Women less likely than men to receive intensive treatment for head, neck cancers
CHICAGO — Women appeared less likely than men to receive intensive treatment for head and neck cancer, according to study results presented at ASCO Annual Meeting.
When researchers controlled for factors such as age and serious medical conditions, their analysis showed the ratio of cancer mortality to noncancer mortality was twice as high among women than men.
The findings suggest women with head and neck cancer may be undertreated. However, due to confounding factors, additional prospective study is needed to confirm this possibility.
Head and neck cancers are more than twice as common among men than women.
Patients who have good performance status may receive more intense treatments, such as platinum-based chemotherapy with radiation therapy. Less intensive treatments — such as cetuximab (Erbitux, Eli Lilly) with radiation, or radiation alone — may be offered to patients who cannot tolerate intensive chemotherapy. Others receive no cancer treatment.
Jed A. Katzel, MD, medical oncologist at Kaiser Permanente in Santa Clara, Calif., and colleagues used registry data to evaluate outcomes of 884 patients (661 men) diagnosed with stage II to stage IVB head and neck cancer between 2000 and 2015. All patients underwent treatment at Kaiser Permanente Northern California.
“Our goal was ... to determine which patients were most likely to benefit from aggressive therapy, while minimizing toxicity for those likely to die from competing events,” Katzel said during a press conference.
Investigators used logistic regression models to estimate the odds that patients received intensive cancer treatment. They adjusted for factors such as sex, age, tumor stage, Charlson Comorbidity Index, and history of alcohol or smoking use.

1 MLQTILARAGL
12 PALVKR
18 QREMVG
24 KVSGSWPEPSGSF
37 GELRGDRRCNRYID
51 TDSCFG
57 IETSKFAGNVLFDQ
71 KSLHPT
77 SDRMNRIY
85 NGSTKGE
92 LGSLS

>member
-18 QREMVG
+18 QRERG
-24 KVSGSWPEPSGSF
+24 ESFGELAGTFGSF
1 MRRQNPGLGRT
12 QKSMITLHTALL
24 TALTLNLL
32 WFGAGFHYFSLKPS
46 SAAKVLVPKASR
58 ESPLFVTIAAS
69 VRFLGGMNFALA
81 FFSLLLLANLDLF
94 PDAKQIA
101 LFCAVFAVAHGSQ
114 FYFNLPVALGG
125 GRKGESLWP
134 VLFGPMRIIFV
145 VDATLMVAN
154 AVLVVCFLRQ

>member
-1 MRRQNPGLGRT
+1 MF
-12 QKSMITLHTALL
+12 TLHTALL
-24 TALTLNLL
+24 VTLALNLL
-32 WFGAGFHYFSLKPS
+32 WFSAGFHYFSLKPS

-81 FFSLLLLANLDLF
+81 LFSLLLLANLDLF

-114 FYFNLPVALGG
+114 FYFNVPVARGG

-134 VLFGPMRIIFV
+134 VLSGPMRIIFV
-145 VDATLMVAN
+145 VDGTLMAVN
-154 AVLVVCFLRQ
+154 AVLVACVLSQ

Results showed men were considerably more likely than women to receive intensive chemotherapy (46% vs. 35%) or radiation (70% vs. 60%). Rates of surgery appeared similar between groups.
“This may be a reflection of differences in primary tumor location in our cohort, with relatively more oral cavity cancers in women compared with men, and relatively fewer oropharynx cancers in women,” Katzel said.
Researchers used a generalized competing event model to compare a patient’s risk for dying of cancer with the risk for dying of other causes. This mathematical tool controlled for differences in sex, age, tumor site and Charlson score, but it did not control for HPV status.
After median follow-up of 2.9 years, 364 patients had died; of these, 271 died of cancer and 93 died of other causes.
The generalized competing event model analysis yielded + scores — calculated by dividing the HR for cancer mortality by the HR for noncancer mortality — that showed both women (average + = 7) and men (average + = 3.8) were more likely to die of cancer than other causes.
“For women, the ratio of head and neck cancer death to noncancer death was approximately double the ratio for men, despite controlling for other factors like age and other comorbidities,” Katzel said.
Researchers are evaluating whether differences in the rate of HPV-related head and neck cancers between women and men may play a role in the observed mortality disparities.
HPV-related cancers — which are more responsive to treatment — occur most frequently in the oropharynx. However, in this analysis, fewer women than men had oropharyngeal cancers (38% vs. 55%).
Katzel acknowledged other confounders, including a small number of noncancer deaths (n = 19) among women, and the fact women may have been healthier than men in the cohort.
“Further investigation is needed to determine if there is an actual difference in treatment and outcomes for women compared with men,” Katzel said. “To this end, we have planned a chart-by-chart review, as well as prospective analysis that will be performed in the currently enrolling NRG-HN004 clinical trial.” – by Mark Leiser
For more information:
Park A, et al. Abstract LBA6002. Presented at: ASCO Annual Meeting; June 1-5, 2018; Chicago.
Disclosures: The researchers report funding from Kaiser Permanente Northern California Graduate Medical Education Department. Park reports no relevant financial disclosures. Please see the abstract for all other authors’ relevant financial disclosures.